At last we can start thinking about making new components to replace missing Ironwork and repairing damaged originals.
This is what we do well… its not that we don’t clean, fix and paint well…. but making stuff is what we love doing and why we work as Blacksmiths.
The developments of some of the components have to be done early. Tooling for large numbers of leaves and rosettes have to be considered now, well before the material on order arrives. The tooling and development has to be right, it is important that not one new component (or repair component) is wasted due to a tooling mishap or oversight.
Most important of all, forging processes have to be as economical as we can make them; we can’t afford to ‘burn’ the profits. The tooling is tested and developed using Mild Steel blanks. Mild Steel tends to be tougher to work than Wrought Iron or Pure Iron, so its a good test for set tooling and procedure. Detail can only get better and the tools will last longer. This not a conscious moral decision, rather a financial one; Pure Iron (for standalone reproductions) is roughly at x 4 the price of Mild Steel and Charcoal Wrought Iron( for repairs) x 50 that of Mild Steel, a Blacksmith has to be very careful!
We’re using 3mm thick material (just under 1/8″) for 90% of the Acanthus work on the ‘Tijou’ gates. I’m getting bored of being asked “Why are you using such thick material to replace the leaves, surely you can use something thinner and cheaper?”…. my reply is “I’m using 1/8″ because that’s what the leaves were originally made from!” We have a ‘like for like’ replacement policy as all Conservation Blacksmith should.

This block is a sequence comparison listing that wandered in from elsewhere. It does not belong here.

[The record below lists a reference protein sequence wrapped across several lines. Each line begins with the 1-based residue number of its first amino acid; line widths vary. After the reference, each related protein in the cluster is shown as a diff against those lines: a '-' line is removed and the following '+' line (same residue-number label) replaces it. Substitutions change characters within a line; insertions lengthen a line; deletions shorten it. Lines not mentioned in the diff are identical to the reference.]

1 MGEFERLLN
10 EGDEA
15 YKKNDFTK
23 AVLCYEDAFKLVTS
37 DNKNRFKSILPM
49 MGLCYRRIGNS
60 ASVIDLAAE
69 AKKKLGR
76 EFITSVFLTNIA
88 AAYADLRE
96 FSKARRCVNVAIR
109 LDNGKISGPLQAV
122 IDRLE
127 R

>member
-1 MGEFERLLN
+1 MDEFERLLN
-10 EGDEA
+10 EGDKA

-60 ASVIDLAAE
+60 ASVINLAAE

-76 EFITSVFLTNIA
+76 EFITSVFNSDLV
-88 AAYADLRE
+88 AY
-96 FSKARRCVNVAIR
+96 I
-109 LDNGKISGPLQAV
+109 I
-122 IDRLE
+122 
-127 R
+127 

A lot on Victorian Acanthus leaves are made from 2.75 to 3mm (7/64″ to 1/8″) and it is wrong to skimp on material, no matter the original sections, now that is a moral decision.
Working thick material is not a problem for a skilled Blacksmith, Acanthus and water leaves are not particularly difficult to make. But you do need workshop commitment and be prepared to work intuitively. A few specialist tools have to be developed, but that’s about it. Your first leaf or process will be difficult, but subsequent operations will get easier, until it is routine. ‘Practice makes perfect!’ had to be written for a Blacksmith.